After the little interaction Paul Butzi and I had on an earlier post, I found this article on noise via Luminous Landscape. All you ever wanted to know about noise, and then some (and maybe a bit more besides). WARNING: it's pretty technical and I've not fully absorbed all the stuff.
A few interesting points it raises:
Ideally, the noise should slightly exceed the quantization step, in order
that roundoff errors introduced by quantization are negligible, and that no bits
are wasted in digitizing the noise...
Curiously, all the 14-bit cameras on the market (as of this writing) do not
merit 14-bit recording...
Twelve bits are perfectly adequate to record the image data without any
loss of image quality, for any of these cameras.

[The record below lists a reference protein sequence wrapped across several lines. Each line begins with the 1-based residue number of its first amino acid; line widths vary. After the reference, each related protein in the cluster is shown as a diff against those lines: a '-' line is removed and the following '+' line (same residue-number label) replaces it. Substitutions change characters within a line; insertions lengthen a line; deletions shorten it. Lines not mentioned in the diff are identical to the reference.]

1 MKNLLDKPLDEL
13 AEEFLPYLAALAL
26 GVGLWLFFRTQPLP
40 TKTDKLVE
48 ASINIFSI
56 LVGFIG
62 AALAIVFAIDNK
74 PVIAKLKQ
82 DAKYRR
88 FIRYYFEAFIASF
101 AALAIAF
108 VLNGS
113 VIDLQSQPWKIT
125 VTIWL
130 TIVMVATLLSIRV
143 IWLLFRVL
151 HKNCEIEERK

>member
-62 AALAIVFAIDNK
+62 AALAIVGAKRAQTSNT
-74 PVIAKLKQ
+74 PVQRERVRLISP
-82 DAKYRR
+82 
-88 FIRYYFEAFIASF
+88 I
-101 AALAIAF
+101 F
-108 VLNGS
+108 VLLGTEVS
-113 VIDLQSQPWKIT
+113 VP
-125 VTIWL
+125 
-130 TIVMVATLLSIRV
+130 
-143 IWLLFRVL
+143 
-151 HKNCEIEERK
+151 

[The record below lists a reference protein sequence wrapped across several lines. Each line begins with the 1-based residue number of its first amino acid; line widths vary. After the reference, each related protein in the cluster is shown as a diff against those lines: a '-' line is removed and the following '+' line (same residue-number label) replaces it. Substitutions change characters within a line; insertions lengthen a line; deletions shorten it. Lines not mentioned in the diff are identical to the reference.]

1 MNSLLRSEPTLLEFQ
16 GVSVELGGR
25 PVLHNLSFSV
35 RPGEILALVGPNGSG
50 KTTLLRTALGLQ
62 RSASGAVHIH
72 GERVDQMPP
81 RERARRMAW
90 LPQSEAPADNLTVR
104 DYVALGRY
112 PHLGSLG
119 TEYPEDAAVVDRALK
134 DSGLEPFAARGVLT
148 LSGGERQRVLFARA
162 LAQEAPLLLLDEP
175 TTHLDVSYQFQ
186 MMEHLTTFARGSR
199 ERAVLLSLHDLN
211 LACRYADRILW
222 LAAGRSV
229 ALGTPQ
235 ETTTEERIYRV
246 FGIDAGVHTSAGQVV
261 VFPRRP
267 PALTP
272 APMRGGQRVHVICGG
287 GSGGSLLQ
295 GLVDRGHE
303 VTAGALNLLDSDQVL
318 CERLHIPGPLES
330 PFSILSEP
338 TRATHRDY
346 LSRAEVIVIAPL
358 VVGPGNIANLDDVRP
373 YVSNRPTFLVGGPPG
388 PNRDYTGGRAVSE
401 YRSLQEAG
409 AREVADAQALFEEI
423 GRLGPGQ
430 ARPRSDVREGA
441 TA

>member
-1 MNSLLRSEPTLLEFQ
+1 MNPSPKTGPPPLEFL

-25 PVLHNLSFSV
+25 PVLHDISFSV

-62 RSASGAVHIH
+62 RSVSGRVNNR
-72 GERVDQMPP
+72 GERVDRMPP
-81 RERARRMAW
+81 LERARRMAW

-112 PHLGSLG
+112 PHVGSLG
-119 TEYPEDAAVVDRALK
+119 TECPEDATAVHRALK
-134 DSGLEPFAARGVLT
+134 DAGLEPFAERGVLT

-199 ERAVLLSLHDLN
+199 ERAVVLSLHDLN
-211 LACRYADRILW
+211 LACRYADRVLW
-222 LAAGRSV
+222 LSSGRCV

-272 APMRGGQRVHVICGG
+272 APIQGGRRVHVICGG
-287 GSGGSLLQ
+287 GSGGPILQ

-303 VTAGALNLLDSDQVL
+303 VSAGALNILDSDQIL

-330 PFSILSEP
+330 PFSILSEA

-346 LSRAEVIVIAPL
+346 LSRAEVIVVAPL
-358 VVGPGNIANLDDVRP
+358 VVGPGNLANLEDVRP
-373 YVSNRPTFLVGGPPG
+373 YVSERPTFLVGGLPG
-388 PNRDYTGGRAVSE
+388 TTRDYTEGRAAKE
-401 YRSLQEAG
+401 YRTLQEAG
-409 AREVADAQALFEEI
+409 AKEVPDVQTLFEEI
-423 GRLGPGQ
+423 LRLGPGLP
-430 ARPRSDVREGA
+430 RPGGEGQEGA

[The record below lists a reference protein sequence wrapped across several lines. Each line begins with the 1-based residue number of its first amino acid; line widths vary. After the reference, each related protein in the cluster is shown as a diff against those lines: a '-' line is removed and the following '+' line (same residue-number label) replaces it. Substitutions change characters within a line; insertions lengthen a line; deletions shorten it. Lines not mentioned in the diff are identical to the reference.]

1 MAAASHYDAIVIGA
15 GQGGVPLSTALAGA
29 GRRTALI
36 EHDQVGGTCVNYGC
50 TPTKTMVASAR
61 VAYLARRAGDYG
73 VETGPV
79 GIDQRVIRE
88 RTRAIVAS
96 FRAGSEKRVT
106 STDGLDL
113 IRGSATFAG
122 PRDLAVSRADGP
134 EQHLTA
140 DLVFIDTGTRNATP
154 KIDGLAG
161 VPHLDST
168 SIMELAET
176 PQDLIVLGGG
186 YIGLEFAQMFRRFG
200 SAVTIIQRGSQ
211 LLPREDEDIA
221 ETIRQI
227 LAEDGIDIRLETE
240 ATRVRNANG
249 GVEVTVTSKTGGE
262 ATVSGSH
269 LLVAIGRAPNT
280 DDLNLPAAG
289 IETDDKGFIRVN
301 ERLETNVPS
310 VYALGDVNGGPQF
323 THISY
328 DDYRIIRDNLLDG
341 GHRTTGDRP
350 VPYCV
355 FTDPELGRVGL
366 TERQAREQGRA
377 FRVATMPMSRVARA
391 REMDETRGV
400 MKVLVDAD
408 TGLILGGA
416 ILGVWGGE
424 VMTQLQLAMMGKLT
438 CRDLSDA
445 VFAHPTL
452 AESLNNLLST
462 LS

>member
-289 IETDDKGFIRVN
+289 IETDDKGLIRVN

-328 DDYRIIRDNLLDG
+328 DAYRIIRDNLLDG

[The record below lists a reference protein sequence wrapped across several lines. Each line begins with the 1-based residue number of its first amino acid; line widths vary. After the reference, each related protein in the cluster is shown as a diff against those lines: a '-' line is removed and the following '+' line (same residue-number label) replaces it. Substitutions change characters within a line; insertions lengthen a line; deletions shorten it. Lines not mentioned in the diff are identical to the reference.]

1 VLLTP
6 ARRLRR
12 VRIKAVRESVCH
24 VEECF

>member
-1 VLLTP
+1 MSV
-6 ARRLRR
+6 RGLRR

The proper reason to expose to the right comes ... the rise in signal-to-noise
ratio with increasing exposure.
Somewhat counter-intuitively, for fixed aperture/shutter speed, it is best to use the highest ISO (without clipping highlights); this result is consistent
with the ETTR philosophy, since using higher ISO pushes the histogram to the
right. However, the benefit from the use of higher ISO comes in the shadows, not
in the highlights where "there are more levels".
The fact that a digicam's performance is in the same ballpark as the best
DSLR's when referred to fixed spatial scale, suggests that the problems with
noise in digicams is not due to their ever smaller pixels, but rather it is due
to their small sensors.
Selected quotes only, go read the whole thing. Fascinating.